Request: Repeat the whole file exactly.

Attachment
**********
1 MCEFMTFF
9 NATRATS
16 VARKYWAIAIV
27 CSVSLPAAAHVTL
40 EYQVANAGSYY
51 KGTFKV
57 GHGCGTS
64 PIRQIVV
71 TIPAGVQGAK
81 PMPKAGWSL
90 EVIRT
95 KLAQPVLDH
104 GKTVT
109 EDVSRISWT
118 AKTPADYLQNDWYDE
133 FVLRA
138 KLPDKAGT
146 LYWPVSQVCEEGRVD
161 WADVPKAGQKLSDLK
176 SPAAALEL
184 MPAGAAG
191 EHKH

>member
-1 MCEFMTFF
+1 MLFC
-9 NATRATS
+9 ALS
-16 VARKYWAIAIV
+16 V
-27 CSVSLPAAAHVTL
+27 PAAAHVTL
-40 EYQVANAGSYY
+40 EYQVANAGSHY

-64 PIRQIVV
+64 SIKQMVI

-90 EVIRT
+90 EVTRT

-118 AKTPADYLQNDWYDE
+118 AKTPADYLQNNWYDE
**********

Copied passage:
1 MCEFMTFF
9 NATRATS
16 VARKYWAIAIV
27 CSVSLPAAAHVTL
40 EYQVANAGSYY
51 KGTFKV
57 GHGCGTS
64 PIRQIVV
71 TIPAGVQGAK
81 PMPKAGWSL
90 EVIRT
95 KLAQPVLDH
104 GKTVT
109 EDVSRISWT
118 AKTPADYLQNDWYDE
133 FVLRA
138 KLPDKAGT
146 LYWPVSQVCEEGRVD
161 WADVPKAGQKLSDLK
176 SPAAALEL
184 MPAGAAG
191 EHKH

>member
-1 MCEFMTFF
+1 MLFC
-9 NATRATS
+9 ALS
-16 VARKYWAIAIV
+16 V
-27 CSVSLPAAAHVTL
+27 PAAAHVTL
-40 EYQVANAGSYY
+40 EYQVANAGSHY

-64 PIRQIVV
+64 SIKQMVI

-90 EVIRT
+90 EVTRT

-118 AKTPADYLQNDWYDE
+118 AKTPADYLQNNWYDE